Unions and campaign organisations under the banner of the Global Call to Action Against Poverty are using the campaign power of the web and virtual world Second Life™ to call on the leaders of the G8 to meet their promises to fight poverty and inequality.
Every year on 7 July, the people of Japan celebrate the custom of Tanabata by making wishes for the coming year, and tying them to a bamboo tree. This July, leaders of eight of the world’s wealthiest and most powerful nations – the G8 – will be meeting in Hokkaido, Japan.
To coincide with the G8, people across the globe are being invited to make a virtual Tanabata wish for immediate action on workers rights, education, health and HIV/AIDS, climate change and international aid. The wishes will be displayed online and presented to the Japanese Prime Minister before the G8 meetings begin.
Situated on Union Island (www.slunionisland.org), the Second Life home for trade unionists, is a giant virtual Tanabata tree, which shows the numbers of people making different wishes for the G8, as well as a list of the most recent to have added their names to the campaign. Users can also take an interactive Tanabata tree for their own space in Second Life, helping to spread the word amongst the virtual world’s 13 million users.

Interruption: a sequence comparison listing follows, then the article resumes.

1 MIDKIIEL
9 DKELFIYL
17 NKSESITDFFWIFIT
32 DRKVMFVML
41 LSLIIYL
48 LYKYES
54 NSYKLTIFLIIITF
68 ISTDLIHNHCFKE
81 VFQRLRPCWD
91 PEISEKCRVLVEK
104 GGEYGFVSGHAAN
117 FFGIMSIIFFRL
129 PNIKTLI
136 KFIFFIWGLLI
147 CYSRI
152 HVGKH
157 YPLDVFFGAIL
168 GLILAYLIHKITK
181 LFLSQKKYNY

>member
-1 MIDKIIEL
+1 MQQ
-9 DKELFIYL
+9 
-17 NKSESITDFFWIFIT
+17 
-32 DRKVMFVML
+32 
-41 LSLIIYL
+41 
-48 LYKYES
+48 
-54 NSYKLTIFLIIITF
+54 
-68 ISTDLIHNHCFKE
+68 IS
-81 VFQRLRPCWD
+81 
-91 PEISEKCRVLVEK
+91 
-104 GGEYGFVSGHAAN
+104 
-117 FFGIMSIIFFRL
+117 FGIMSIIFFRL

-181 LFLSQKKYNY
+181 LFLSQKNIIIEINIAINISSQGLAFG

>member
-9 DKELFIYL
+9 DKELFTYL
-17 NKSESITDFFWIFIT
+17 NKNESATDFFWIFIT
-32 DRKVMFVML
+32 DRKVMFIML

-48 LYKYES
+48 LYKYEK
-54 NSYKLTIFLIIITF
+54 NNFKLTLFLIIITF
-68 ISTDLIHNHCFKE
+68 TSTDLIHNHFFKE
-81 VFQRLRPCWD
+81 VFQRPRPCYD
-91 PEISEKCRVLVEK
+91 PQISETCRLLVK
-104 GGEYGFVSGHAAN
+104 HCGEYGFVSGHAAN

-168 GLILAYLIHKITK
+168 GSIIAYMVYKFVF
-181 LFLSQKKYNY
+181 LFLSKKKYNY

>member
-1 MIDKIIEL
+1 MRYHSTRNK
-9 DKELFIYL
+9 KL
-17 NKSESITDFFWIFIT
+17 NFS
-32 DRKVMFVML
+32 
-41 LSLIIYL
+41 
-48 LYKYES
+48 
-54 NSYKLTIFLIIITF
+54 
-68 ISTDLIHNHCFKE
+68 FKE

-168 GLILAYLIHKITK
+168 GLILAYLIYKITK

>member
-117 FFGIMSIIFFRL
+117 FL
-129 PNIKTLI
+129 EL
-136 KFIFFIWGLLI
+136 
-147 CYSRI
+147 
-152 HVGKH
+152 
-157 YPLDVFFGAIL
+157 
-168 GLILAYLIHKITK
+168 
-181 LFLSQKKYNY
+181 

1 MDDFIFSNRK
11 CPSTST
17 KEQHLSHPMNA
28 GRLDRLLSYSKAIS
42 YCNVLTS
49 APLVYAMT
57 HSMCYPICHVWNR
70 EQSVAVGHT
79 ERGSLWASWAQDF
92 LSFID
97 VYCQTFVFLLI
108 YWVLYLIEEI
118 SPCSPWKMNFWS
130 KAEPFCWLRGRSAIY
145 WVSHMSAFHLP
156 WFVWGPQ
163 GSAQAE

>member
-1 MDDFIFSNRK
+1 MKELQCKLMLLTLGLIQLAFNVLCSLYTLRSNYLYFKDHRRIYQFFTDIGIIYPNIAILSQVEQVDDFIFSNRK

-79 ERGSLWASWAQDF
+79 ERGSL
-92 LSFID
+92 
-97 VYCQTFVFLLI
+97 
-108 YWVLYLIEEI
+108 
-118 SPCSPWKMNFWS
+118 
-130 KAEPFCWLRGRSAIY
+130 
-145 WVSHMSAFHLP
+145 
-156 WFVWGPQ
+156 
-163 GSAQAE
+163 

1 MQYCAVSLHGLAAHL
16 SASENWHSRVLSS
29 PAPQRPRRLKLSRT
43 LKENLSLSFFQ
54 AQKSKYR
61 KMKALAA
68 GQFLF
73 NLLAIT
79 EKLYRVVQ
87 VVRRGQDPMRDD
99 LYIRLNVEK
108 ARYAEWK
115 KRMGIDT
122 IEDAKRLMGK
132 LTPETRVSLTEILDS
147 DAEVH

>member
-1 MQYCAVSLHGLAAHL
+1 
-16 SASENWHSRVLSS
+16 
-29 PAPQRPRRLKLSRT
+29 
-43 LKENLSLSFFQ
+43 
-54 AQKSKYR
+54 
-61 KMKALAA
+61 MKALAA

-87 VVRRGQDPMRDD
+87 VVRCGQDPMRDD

Campaigners will also be hosting events under the giant tree in the run up to the G8 summit, to discuss the issues behind the campaign.
TUC Head of International Relations, Owen Tudor, said: “Union Island is, like the unions who created it, a global phenomenon. With visitors from California to Mongolia, and from Norway to South Africa, it now offers the chance to take virtual action that results in real change. Trade unions share a common desire with development activists to see global action against poverty, and bringing this campaign into Second Life can send a new sort of message to world leaders.”
NOTES TO EDITORS:
- Find out how to visit the virtual island, and more background information on the project and Second Life at www.slunionisland.org
- The interactive Tanabata tree in Second Life was XML enabled by David Boelke of Second Life development company QA Computing.